The blind spot check

When you learn to drive a car, you are taught to keep turning to check in on your blind spot. It is an important lesson because your rear view mirror doesn’t show you cars that are very close to you. And, since you spend a lot of your energy focused on the road ahead, you need to switch contexts as you turn and ensure you are covered on the sides as well.

As you get better, however, turning becomes less of an event. It isn’t because the blind spot became less dangerous. Instead, it is because your field of vision has expanded. As you drive, you have a map of the road around you. So, as you turn left, you know that the car behind you is a safe distance away.

The disappearance of the blind spot check event is a sign of progress on the driver learning curve. And, checks are a natural step in our journey to pick up a new skill.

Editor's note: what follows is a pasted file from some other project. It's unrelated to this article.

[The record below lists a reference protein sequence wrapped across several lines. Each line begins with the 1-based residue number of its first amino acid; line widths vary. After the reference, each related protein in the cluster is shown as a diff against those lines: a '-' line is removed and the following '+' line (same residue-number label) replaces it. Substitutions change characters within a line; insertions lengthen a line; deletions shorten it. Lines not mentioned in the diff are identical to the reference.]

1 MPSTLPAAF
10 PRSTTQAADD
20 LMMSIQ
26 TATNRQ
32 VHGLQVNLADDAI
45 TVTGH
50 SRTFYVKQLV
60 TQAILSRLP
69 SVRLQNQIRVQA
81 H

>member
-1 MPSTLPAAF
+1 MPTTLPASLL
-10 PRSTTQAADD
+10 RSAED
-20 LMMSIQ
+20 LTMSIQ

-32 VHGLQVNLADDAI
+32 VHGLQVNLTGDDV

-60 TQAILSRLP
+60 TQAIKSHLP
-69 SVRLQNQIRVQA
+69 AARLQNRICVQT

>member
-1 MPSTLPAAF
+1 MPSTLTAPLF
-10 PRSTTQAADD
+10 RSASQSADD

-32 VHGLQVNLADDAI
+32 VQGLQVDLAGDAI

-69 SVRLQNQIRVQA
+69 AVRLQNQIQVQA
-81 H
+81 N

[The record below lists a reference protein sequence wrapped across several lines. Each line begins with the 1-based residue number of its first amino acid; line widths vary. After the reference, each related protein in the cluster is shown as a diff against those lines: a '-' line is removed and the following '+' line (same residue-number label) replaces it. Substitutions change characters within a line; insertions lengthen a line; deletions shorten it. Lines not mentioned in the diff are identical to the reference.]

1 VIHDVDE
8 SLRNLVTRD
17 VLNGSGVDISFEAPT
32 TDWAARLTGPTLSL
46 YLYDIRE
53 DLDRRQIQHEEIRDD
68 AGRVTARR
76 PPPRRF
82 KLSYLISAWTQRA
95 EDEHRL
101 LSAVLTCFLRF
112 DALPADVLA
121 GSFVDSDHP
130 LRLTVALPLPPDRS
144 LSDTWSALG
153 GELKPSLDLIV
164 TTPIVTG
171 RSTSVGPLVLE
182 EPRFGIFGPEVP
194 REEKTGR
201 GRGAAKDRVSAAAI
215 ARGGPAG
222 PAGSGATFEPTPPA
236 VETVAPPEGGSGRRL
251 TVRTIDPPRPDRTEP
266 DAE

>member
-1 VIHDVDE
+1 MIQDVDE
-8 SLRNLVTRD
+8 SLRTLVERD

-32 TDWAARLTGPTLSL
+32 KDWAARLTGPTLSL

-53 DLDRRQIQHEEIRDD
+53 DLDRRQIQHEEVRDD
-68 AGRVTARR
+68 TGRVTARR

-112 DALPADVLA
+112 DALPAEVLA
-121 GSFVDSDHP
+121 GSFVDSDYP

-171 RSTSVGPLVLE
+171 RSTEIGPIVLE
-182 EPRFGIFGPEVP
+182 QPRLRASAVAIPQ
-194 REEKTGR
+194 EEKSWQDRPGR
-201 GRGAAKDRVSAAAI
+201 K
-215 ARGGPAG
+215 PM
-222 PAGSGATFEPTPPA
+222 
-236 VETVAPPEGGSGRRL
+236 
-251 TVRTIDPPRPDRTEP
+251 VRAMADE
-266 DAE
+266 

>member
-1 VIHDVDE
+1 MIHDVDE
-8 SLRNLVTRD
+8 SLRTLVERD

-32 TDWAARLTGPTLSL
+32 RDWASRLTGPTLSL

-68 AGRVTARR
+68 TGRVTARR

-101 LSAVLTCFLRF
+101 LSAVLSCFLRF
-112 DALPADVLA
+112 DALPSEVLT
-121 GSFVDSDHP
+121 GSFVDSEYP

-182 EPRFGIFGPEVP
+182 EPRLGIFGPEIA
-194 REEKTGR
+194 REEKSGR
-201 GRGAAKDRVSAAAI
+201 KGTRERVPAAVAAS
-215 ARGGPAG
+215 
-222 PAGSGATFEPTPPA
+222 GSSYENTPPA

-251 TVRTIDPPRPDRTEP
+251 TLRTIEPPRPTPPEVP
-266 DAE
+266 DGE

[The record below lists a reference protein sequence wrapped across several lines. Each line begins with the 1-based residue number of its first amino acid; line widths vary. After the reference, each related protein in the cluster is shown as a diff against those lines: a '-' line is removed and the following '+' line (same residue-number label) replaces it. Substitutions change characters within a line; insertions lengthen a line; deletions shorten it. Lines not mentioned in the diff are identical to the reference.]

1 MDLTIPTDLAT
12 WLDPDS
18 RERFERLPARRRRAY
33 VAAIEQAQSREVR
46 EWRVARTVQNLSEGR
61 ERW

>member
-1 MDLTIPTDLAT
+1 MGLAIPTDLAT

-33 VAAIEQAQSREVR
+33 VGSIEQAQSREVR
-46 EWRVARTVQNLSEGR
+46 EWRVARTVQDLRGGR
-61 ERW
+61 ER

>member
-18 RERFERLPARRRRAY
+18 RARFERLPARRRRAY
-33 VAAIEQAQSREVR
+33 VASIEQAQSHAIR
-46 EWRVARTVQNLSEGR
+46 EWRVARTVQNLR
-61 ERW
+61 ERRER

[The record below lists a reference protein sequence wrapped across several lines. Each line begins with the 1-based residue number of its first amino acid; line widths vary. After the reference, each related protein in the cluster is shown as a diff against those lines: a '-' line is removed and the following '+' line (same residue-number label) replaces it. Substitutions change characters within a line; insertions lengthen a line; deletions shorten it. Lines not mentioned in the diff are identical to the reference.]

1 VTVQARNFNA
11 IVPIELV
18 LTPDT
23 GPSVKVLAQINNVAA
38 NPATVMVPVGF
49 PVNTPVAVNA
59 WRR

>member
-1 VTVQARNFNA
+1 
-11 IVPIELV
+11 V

For example, when we start working on a new business, it is vital that we check every number regularly. But, the purpose of studying these numbers is to develop a sense for when things are going well and when things aren’t. Similarly, the purpose of the quantifying how much you read or exercise is to build awareness on how you spend your time. Once you develop that sense, you stop doing them and move on to improving other things. We study numbers to leave numbers. We create checks to grow beyond them.

This, then, brings up two questions we need to ask ourselves from time to time –

  1. What sort of checks do we have in place today? These checks are a proxy for the skills we are trying to build.
  2. And, more importantly, are today’s checks different from the checks we had in place a year ago?